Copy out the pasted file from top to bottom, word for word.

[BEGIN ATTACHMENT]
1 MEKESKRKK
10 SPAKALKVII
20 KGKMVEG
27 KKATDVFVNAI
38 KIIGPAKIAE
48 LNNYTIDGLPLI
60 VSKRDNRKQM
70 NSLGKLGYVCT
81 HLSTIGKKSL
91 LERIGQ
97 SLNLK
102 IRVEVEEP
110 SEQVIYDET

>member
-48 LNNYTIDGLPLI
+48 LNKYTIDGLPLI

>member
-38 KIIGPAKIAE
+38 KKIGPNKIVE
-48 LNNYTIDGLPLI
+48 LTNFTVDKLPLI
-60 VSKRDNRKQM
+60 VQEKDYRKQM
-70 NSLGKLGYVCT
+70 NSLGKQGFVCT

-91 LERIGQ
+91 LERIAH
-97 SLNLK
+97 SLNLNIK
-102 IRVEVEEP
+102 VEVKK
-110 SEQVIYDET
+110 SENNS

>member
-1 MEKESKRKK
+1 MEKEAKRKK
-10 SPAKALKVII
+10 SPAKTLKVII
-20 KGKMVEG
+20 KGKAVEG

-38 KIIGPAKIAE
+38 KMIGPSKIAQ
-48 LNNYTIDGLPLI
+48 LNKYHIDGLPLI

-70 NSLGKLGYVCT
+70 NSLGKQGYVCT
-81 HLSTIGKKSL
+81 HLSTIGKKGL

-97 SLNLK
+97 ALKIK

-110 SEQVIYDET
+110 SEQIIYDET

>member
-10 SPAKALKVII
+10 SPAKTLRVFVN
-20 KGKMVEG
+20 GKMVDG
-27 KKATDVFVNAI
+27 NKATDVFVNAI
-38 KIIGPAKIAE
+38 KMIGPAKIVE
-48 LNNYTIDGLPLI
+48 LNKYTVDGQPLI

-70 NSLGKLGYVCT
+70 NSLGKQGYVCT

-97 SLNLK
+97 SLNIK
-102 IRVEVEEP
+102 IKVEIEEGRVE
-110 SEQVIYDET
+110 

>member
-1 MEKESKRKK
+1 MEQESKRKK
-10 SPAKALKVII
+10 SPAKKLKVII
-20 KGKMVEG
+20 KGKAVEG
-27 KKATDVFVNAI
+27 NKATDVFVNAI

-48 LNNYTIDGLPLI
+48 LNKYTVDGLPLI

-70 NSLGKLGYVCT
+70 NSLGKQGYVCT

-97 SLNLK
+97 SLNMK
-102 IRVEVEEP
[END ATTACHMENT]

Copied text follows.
1 MEKESKRKK
10 SPAKALKVII
20 KGKMVEG
27 KKATDVFVNAI
38 KIIGPAKIAE
48 LNNYTIDGLPLI
60 VSKRDNRKQM
70 NSLGKLGYVCT
81 HLSTIGKKSL
91 LERIGQ
97 SLNLK
102 IRVEVEEP
110 SEQVIYDET

>member
-48 LNNYTIDGLPLI
+48 LNKYTIDGLPLI

>member
-38 KIIGPAKIAE
+38 KKIGPNKIVE
-48 LNNYTIDGLPLI
+48 LTNFTVDKLPLI
-60 VSKRDNRKQM
+60 VQEKDYRKQM
-70 NSLGKLGYVCT
+70 NSLGKQGFVCT

-91 LERIGQ
+91 LERIAH
-97 SLNLK
+97 SLNLNIK
-102 IRVEVEEP
+102 VEVKK
-110 SEQVIYDET
+110 SENNS

>member
-1 MEKESKRKK
+1 MEKEAKRKK
-10 SPAKALKVII
+10 SPAKTLKVII
-20 KGKMVEG
+20 KGKAVEG

-38 KIIGPAKIAE
+38 KMIGPSKIAQ
-48 LNNYTIDGLPLI
+48 LNKYHIDGLPLI

-70 NSLGKLGYVCT
+70 NSLGKQGYVCT
-81 HLSTIGKKSL
+81 HLSTIGKKGL

-97 SLNLK
+97 ALKIK

-110 SEQVIYDET
+110 SEQIIYDET

>member
-10 SPAKALKVII
+10 SPAKTLRVFVN
-20 KGKMVEG
+20 GKMVDG
-27 KKATDVFVNAI
+27 NKATDVFVNAI
-38 KIIGPAKIAE
+38 KMIGPAKIVE
-48 LNNYTIDGLPLI
+48 LNKYTVDGQPLI

-70 NSLGKLGYVCT
+70 NSLGKQGYVCT

-97 SLNLK
+97 SLNIK
-102 IRVEVEEP
+102 IKVEIEEGRVE
-110 SEQVIYDET
+110 

>member
-1 MEKESKRKK
+1 MEQESKRKK
-10 SPAKALKVII
+10 SPAKKLKVII
-20 KGKMVEG
+20 KGKAVEG
-27 KKATDVFVNAI
+27 NKATDVFVNAI

-48 LNNYTIDGLPLI
+48 LNKYTVDGLPLI

-70 NSLGKLGYVCT
+70 NSLGKQGYVCT

-97 SLNLK
+97 SLNMK
-102 IRVEVEEP